Pink Hats

January 20, 2018

There were lots of pink hats at the women’s rally I attended on Saturday. The rally was the second annual, the first having been called in national protest to Trump’s inauguration. The speeches and rally signs were part get-out-the-vote, part women’s rights (reproductive and equality), #MeToo, #TimesUp, anti-racist and inclusive. Anti-Trump.

Into the way back machine

As I stood amongst the mostly elderly female crowd in pink hats, an ugly and ancient memory stirred. When I was six and seven, we lived in the Bayview Canarsie housing projects in Brooklyn, New York, where legions of kids played King of the Hill and Ring-a-levio together.

Nearly all of my friends in our building were Jewish. One day I asked my mother if we were Jewish, too. This was right about the time that her mother took me to St. Patrick’s Cathedral in New York to be baptized in secret—a secret I kept. Still, since my bewildered gentile parents practiced no religion, I evidently made no connection. Possibly a stab in the right direction, for my nascent ecumenism persisted, but there were unfortunate limits to my cluelessness.

There also was a Japanese family in the building and the little girl and I were friends. I can’t remember her name, although I still have photos of us together. Both she and her family were very nice to me. Her father took us fishing, probably to the pier on Jamaica Bay.

Out of the Mouths of Babes

As little girls are wont to do, as this little girl was wont to start, we had a spat. I wanted to wound her and I called her a Jap. Before the word left my mouth I knew it would be the end of us, and it was. She never spoke to me again.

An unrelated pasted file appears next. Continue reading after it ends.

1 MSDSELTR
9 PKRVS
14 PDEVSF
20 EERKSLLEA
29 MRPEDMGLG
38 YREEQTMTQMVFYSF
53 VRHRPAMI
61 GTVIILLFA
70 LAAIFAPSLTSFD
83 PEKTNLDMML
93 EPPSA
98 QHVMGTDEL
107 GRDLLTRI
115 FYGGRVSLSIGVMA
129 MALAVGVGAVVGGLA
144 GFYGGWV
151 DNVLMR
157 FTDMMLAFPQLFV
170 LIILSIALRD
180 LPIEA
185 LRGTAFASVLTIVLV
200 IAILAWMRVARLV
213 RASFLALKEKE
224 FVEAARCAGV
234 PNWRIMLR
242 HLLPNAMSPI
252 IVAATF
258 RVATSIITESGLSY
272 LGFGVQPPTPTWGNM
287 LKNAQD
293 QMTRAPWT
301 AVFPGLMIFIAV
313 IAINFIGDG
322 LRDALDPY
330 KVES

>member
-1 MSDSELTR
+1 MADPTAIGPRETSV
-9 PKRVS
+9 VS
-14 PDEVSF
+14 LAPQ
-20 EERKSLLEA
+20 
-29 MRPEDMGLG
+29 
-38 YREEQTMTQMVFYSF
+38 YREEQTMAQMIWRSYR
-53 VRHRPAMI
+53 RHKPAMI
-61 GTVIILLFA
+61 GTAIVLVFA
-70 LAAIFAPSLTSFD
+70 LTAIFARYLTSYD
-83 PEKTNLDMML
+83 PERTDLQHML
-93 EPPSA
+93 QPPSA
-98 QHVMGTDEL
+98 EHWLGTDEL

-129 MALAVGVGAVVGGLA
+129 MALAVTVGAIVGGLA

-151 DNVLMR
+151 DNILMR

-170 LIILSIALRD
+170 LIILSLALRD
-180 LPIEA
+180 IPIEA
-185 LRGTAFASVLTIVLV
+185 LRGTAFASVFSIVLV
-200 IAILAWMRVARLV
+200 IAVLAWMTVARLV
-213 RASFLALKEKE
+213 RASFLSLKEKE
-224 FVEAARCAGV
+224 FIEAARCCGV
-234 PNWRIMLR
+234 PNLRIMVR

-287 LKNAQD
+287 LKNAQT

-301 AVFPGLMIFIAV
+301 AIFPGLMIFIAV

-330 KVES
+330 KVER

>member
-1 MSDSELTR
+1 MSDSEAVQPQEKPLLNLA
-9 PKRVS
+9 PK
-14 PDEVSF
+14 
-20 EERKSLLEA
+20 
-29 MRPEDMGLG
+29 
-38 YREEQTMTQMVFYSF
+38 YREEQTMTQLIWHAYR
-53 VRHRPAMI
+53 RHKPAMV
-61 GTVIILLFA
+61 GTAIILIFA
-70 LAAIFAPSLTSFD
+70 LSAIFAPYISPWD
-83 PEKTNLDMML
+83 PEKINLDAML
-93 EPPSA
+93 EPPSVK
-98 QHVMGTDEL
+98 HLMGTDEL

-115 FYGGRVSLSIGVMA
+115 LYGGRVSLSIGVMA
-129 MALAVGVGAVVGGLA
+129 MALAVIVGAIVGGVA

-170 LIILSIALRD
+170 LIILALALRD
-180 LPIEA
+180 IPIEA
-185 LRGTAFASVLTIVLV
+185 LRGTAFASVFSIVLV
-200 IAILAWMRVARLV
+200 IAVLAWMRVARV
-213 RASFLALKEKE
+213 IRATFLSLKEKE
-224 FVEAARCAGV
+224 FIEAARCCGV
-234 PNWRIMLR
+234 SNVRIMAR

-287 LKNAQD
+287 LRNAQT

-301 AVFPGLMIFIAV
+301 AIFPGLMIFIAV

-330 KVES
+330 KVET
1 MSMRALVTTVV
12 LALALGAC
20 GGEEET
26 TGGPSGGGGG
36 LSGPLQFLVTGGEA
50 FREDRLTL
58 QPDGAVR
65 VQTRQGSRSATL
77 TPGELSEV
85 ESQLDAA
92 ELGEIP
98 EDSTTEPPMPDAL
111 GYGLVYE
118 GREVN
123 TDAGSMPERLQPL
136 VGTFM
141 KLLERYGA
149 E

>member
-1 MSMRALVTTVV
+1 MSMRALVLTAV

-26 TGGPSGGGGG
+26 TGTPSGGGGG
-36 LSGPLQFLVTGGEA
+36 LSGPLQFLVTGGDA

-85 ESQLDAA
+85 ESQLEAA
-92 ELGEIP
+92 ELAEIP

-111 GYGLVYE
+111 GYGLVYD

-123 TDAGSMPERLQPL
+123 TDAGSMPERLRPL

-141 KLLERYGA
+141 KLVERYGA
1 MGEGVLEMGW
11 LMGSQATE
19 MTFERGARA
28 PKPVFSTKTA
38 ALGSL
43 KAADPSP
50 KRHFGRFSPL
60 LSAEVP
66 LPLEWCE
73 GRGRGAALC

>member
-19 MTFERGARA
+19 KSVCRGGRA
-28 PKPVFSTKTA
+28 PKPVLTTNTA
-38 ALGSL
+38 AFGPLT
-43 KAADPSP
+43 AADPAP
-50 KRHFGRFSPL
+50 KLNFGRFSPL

That word was used in the numerous World War II movies we watched on The Million Dollar Movie. It was part of the language and attitude of my World War II era family. It was a comfortable part of my life, but I knew very well what it meant to say it to her.

Bad Characters

As she walked or ran away from me, possibly crying, I felt nothing but a hollow bravado. Like the protagonist in the brilliant Jean Stafford story, “Bad Characters,” speaking about her friendships: “When they ended and I was sent packing in unforgetting indignation, it was always my fault;” I felt sorry for myself! I did not feel remorse or regret for what I’d said—that came later and stayed forever.

Back to Our Brave New World

With that memory I was reminded that the things Trump says about groups of people, the names he calls them, were there in me, once upon a time. It would be a far, far better thing for all of us if he too had stopped believing and using them long before now. His words have given permission to some Americans to express all of the poison stored in their heads, all of that poison from my childhood.

Not to me. Not to the women in the pink hats. As one of their signs exclaimed, “I can’t believe we have to protest this shit AGAIN!”

Amen, sister.

Note: A post about the wonderful and largely forgotten writer Jean Stafford appeared here in July, 2017 

“Bad Characters” may be found within the Pulitzer Prize-winning The Collected Stories of Jean Stafford, 2005, FSG (Farrar, Straus and Giroux) Classics, with an introduction by Joyce Carol Oates. Ask your local librarian to order it.

One thought on “Pink Hats

  1. It is, as one of the women you observed wrote on her sign, unbelievable that we have to protest all of this [fill in the blank, excrementally or issue-based] again. But that is what resistance is about, so next year I’m marching with a sign that says, as my mother often said, “God, give us strength.”

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